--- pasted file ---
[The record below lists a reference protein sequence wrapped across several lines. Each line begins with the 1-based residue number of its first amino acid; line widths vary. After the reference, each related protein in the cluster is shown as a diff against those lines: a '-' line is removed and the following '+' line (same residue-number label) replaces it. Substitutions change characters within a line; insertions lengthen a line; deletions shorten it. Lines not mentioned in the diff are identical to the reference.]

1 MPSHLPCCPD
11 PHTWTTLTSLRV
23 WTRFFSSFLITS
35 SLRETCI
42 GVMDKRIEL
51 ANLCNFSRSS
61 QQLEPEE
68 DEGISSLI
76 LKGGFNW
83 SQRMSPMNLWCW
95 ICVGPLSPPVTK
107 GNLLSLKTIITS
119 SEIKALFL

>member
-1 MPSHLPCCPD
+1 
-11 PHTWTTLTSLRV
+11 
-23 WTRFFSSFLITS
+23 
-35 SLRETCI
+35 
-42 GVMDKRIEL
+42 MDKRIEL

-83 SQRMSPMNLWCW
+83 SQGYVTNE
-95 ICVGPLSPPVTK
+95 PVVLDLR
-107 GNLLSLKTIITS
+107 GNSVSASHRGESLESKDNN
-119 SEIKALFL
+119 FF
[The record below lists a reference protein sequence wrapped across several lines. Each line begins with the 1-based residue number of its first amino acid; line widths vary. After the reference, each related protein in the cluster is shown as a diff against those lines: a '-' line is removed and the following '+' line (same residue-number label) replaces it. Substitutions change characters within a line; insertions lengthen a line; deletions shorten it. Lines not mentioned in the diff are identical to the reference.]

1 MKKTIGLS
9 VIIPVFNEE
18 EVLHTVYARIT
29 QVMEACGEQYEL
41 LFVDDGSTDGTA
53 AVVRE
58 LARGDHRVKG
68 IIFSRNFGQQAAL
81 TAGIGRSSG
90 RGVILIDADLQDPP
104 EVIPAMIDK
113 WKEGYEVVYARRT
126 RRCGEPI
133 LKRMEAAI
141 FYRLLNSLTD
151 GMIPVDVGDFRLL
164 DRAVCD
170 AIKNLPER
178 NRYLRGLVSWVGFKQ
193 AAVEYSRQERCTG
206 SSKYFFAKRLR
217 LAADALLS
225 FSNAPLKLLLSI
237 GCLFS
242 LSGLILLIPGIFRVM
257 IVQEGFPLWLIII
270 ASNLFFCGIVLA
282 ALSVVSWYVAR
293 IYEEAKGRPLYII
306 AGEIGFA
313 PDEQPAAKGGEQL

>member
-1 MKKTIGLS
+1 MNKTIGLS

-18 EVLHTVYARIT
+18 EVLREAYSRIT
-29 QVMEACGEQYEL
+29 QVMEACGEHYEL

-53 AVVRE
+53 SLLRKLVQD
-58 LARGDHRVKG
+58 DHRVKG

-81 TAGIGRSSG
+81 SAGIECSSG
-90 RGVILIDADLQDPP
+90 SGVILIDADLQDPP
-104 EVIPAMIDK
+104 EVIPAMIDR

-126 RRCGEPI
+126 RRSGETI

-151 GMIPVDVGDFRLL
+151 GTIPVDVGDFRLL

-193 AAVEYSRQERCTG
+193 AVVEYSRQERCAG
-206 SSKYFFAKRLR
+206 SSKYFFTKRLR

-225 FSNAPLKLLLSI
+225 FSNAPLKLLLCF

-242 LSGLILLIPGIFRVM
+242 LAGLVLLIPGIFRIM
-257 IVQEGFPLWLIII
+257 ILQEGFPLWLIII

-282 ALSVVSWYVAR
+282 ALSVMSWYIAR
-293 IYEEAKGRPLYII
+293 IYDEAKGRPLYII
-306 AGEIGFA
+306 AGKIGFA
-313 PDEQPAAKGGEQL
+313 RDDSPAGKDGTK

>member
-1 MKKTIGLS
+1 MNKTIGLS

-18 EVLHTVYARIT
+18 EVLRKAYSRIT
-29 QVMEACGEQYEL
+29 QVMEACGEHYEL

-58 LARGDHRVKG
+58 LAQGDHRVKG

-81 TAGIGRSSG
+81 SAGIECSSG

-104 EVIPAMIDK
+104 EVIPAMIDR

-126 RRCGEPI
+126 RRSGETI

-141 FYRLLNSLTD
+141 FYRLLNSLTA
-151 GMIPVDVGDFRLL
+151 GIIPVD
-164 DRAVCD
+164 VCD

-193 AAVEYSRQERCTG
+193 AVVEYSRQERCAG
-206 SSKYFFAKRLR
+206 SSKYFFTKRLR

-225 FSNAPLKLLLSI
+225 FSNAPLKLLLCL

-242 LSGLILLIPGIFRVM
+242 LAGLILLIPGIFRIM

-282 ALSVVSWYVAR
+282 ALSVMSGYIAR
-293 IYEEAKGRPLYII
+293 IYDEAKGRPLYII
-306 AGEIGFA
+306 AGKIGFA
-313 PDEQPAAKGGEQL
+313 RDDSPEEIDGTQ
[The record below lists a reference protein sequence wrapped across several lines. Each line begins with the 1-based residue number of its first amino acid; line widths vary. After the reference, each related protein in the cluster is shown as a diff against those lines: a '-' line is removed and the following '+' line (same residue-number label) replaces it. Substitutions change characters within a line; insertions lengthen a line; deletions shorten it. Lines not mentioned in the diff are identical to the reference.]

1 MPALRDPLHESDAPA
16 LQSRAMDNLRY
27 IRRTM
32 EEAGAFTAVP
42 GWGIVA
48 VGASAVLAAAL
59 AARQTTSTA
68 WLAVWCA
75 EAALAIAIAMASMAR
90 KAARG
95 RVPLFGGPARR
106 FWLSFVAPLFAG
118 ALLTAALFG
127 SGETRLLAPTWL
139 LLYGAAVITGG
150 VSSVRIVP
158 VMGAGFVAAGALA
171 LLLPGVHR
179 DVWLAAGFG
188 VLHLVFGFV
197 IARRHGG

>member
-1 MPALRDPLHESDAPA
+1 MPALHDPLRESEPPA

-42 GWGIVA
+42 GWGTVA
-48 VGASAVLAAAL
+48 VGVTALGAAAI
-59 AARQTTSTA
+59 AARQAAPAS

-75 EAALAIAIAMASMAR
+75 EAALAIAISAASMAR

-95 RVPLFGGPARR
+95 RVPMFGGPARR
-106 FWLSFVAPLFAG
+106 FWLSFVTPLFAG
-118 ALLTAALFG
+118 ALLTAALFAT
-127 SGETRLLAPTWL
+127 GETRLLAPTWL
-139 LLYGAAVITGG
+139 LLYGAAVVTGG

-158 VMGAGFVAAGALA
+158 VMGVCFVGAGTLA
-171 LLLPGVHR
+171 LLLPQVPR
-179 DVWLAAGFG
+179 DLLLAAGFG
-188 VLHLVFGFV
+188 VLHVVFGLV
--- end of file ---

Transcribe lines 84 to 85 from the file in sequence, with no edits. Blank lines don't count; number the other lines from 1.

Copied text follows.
+126 RRSGETI

-151 GMIPVDVGDFRLL